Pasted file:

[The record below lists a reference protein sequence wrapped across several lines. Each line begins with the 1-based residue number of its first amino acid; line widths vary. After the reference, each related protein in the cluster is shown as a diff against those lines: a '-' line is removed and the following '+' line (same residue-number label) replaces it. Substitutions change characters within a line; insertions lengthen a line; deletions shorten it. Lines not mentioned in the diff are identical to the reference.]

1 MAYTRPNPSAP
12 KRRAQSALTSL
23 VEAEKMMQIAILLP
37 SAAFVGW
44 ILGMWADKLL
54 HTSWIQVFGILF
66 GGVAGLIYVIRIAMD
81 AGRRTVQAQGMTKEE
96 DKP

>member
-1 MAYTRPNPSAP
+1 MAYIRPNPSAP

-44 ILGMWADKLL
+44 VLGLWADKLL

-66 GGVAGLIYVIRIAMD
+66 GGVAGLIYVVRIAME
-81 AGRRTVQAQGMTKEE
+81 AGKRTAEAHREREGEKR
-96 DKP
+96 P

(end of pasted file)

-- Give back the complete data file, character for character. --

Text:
[The record below lists a reference protein sequence wrapped across several lines. Each line begins with the 1-based residue number of its first amino acid; line widths vary. After the reference, each related protein in the cluster is shown as a diff against those lines: a '-' line is removed and the following '+' line (same residue-number label) replaces it. Substitutions change characters within a line; insertions lengthen a line; deletions shorten it. Lines not mentioned in the diff are identical to the reference.]

1 MAYTRPNPSAP
12 KRRAQSALTSL
23 VEAEKMMQIAILLP
37 SAAFVGW
44 ILGMWADKLL
54 HTSWIQVFGILF
66 GGVAGLIYVIRIAMD
81 AGRRTVQAQGMTKEE
96 DKP

>member
-1 MAYTRPNPSAP
+1 MAYIRPNPSAP

-44 ILGMWADKLL
+44 VLGLWADKLL

-66 GGVAGLIYVIRIAMD
+66 GGVAGLIYVVRIAME
-81 AGRRTVQAQGMTKEE
+81 AGKRTAEAHREREGEKR
-96 DKP
+96 P